To knock out cancer, surgeons often throw the first punch. Removing a tumor gives subsequent treatments like chemotherapy and radiation better odds of eradicating any lingering cancer cells—and thereby prevents cancer from returning. But in a traditional operating room, a surgeon may not be able to completely see a tumor inside of the body, nor discern it from healthy tissue with the naked eye.
Enter AMIGO. Brigham and Women’s Advanced Multimodality Image-Guided Operating suite produces incredibly precise images and data that enable a surgeon to remove every last cancer cell in one operation, while keeping all healthy tissue intact.
“We are the only surgical suite in the world with this combination of technologically sophisticated imaging, navigation, and therapeutic tools,” says Ferenc Jolesz, MD, vice chairman emeritus for research and co-director of the Division of Magnetic Resonance Imaging and the Image Guided Therapy Program at BWH.
AMIGO’s six imaging methods—X-ray fluoroscopy, X-ray computed tomography, positron emission tomography, 3D ultrasound, high-field MRI, and optical imaging—allow surgical teams to view tumors in real time, while computerized navigation displays a surgeon’s tools at work inside of the patient throughout an operation. Finally, therapeutic options such as lasers, robotics, and tools that heat or freeze tumors can consolidate multiple surgeries into just one operation.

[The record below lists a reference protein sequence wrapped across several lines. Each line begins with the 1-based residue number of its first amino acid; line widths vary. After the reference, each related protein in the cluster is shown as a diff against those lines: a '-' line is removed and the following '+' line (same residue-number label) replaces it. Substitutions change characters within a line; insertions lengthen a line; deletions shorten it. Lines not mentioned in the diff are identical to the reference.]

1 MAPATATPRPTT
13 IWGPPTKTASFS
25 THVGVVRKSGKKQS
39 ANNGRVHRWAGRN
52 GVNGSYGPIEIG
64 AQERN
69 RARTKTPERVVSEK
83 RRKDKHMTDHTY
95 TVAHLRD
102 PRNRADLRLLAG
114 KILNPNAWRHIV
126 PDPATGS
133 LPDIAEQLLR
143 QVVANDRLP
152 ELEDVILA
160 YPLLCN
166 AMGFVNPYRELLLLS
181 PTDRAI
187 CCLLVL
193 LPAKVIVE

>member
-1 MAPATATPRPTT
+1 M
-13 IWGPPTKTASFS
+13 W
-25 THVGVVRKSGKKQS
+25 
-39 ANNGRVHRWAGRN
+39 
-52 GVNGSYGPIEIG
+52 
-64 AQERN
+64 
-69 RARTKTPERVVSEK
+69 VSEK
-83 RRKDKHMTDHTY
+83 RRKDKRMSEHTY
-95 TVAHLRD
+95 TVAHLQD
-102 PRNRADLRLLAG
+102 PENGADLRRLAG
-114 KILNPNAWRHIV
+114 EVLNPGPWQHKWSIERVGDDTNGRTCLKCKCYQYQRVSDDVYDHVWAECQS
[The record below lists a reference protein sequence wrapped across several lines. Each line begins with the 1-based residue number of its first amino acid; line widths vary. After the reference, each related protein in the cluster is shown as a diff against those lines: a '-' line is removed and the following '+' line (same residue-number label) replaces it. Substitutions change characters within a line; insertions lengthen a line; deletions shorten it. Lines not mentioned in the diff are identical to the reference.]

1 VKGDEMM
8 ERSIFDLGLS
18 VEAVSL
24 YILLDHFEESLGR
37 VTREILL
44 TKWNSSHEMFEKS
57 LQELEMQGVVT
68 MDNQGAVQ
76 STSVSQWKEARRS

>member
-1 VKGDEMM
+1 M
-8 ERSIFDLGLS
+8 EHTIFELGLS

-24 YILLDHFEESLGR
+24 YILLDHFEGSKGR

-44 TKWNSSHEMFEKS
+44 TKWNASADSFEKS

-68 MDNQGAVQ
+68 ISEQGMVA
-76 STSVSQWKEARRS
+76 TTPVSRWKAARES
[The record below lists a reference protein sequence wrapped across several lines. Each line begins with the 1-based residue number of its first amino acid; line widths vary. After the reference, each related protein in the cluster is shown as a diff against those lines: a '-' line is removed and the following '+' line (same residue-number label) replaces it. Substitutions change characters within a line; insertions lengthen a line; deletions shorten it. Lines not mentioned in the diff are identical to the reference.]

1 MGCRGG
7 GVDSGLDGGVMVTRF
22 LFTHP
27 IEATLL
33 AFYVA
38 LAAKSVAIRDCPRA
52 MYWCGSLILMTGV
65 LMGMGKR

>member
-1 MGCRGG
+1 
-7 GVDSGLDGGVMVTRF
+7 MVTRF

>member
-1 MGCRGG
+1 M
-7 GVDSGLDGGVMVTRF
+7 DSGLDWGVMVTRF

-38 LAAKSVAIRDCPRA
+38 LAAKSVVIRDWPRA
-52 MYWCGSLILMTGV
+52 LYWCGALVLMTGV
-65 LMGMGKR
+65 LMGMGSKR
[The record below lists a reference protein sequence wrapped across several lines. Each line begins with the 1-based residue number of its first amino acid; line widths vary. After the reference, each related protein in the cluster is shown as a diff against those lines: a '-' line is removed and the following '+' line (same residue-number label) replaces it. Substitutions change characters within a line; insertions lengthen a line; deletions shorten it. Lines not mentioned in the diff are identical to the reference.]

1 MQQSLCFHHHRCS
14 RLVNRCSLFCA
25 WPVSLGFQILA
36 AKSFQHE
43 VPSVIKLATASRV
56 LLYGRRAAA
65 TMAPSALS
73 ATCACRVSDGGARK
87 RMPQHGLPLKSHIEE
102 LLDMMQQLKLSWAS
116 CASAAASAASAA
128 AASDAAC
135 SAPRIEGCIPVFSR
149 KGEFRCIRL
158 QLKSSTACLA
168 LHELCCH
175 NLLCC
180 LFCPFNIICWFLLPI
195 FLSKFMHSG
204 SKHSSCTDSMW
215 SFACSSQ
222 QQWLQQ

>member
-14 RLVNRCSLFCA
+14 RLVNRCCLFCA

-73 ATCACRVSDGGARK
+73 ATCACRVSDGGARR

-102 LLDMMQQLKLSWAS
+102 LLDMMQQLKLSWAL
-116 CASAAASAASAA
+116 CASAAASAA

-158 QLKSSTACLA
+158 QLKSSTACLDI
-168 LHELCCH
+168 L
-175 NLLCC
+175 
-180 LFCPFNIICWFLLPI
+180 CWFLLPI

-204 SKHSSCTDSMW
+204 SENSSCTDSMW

Since opening in May 2011, close to 300 AMIGO procedures have been completed in patients with breast, brain, cervical, and prostate cancers, as well as other diseases. Jolesz anticipates that new procedures for sarcoma and lung cancer will launch this year.
Despite this tremendous progress, Jolesz stresses that not all patients need AMIGO. “In many cases, traditional cancer surgery provides the ideal tools for tumor removal,” he explains. “But when certain tumors do require the imaging and therapy that AMIGO offers, this sophisticated suite improves patients’ outcomes.”
Jolesz mentioned that currently, the rate of re-operations required to remove lingering cancer cells in breast and brain cancer patients is as much as 40 percent. The goal of image-guided surgeries in AMIGO is to decrease this percentage to a single digit.
These early successes make Jolesz excited about AMIGO’s potential to help more patients with different types of cancer. “There’s no limitation to what we can do with AMIGO,” Jolesz says. “The only limitation is in the funding available to move new applications forward.”